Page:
occurred to another of Sir Oliver's sons to hold an impromptu seance; and for this purpose he obtained the assistance of two of his sisters. Together they had a short sitting at a table at their home in Birmingham. Knowing their brother and sister were having a sitting in London simultaneously, they asked Raymond to give
their love to
to say

them and try to get the medium " Honolulu.'' The London sitters

knew absolutely nothing of this. Notes were
carefully taken of both seances, and they were afterwards compared. It was then found that the word " Honolulu " had been got successfully through the medium in Lon-

don.

Thus The medium, speaking
:

to

one of the

sit-

ters, said:

"You

could play."

N. M. L.: "Play what?" "Not a game, a music." N. M. L.: "I am afraid I can't, Ray-

mond." Peda (medium),
do that."

sotto vocei

"He

wanted to

"She can't know whether

you could play 'Hulu-Honolulu.' Well, can't you try to ? He is rolling with laugh116

AUTHENTICATED CASES
ter" [meaning that he's pleased about something].*

Such messages

as this led Sir Oliver to

assert that "the foundation of the atomic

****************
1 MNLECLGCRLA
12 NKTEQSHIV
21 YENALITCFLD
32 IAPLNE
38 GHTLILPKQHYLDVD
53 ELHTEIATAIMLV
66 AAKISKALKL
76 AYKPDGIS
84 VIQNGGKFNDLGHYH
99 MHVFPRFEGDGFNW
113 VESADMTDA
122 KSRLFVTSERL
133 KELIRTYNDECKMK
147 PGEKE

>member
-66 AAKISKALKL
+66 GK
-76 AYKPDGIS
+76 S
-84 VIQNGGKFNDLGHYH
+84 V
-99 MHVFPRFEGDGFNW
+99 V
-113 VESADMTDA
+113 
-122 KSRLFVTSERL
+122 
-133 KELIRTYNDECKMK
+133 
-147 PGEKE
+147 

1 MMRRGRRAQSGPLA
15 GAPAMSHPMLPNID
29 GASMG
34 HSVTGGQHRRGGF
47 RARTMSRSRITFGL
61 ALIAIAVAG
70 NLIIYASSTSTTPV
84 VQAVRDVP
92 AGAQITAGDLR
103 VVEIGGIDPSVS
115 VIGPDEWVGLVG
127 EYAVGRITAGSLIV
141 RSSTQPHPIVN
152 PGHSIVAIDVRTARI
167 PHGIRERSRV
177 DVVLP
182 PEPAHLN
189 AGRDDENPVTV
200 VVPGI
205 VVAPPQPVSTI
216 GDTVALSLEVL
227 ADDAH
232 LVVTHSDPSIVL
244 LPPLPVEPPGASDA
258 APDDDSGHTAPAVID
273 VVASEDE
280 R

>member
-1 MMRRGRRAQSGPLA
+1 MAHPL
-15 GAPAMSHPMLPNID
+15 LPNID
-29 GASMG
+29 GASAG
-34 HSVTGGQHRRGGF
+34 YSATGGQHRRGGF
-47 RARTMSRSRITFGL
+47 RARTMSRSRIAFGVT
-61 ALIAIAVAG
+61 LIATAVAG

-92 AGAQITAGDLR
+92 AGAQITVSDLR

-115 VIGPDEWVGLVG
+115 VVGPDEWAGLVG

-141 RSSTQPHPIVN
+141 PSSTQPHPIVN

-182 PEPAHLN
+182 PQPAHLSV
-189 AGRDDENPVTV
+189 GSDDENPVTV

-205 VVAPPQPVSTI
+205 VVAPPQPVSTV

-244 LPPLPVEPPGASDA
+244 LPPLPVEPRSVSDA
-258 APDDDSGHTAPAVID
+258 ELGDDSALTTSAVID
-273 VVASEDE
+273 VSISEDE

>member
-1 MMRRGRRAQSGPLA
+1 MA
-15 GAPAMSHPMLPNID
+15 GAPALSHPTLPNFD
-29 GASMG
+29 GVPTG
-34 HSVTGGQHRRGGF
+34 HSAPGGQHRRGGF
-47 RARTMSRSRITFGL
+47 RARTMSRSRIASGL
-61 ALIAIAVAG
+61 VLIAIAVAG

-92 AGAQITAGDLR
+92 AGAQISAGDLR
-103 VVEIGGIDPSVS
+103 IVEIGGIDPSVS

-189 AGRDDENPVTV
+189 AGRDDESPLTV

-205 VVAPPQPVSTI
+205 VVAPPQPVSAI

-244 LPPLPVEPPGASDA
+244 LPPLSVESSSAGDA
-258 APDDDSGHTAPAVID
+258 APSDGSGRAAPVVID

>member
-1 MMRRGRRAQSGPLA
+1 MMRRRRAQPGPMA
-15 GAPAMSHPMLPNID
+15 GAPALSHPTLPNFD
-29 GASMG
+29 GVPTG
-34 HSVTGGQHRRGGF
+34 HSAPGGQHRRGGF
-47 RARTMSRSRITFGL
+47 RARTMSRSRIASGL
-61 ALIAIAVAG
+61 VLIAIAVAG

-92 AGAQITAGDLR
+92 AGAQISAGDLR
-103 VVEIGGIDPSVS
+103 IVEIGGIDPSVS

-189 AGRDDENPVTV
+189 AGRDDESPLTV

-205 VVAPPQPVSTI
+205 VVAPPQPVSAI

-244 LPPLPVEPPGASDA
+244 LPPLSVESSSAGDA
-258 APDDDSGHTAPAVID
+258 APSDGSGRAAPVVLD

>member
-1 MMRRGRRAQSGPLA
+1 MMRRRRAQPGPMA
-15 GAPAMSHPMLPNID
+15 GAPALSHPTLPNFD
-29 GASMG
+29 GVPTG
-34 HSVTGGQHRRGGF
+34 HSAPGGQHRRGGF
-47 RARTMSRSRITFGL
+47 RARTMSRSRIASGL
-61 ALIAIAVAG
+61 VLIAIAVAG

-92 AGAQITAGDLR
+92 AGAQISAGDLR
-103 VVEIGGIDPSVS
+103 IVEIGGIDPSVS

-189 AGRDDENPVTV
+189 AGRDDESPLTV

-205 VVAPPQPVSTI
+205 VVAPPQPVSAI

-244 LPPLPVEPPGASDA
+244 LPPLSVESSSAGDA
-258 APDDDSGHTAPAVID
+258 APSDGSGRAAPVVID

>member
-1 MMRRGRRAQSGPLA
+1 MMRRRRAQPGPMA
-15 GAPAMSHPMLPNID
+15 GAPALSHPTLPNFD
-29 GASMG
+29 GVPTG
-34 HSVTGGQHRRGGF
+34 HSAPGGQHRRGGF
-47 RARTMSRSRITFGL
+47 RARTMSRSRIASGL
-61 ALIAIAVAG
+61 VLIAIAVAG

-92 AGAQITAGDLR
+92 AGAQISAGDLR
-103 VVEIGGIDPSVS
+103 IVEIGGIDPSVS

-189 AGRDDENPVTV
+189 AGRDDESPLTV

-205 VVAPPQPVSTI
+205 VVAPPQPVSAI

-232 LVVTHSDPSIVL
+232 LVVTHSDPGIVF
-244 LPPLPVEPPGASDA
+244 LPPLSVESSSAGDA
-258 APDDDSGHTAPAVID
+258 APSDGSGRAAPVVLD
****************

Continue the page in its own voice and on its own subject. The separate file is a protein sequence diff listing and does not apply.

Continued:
theory in chemistry is to him no stronger" than evidence for spirit intercourse. They broke for him the back of all legitimate and reasonable scepticism. Although to many of the readers of his book the facts which are such decided proofs to Sir Oliver Lodge may not have the same compelling force. That must, of course, often be the case where
spirit identity is concerned. The evidence must frequently be so delicate that only

those

who knew

can appreciate
like the

its real

the communicating spirit value. In instances

"Honolulu case," however which word curiously was associated with music, a song the facts seem perfectly clear and If Raymond still lived and convincing. could from his new life communicate with his relations, and was as interested in proving this as he appears to have been, it is only to be expected he would endeavour to con*" Raymond,
Sir Oliver Lodge.
or Life and Death," pp. 271-2,
274.

By

117

WHAT

IS

THIS SPIRITUALISM?

vey this word* to Ms brother and sister in London. Any other conclusion confuses the whole matter and makes the explanation of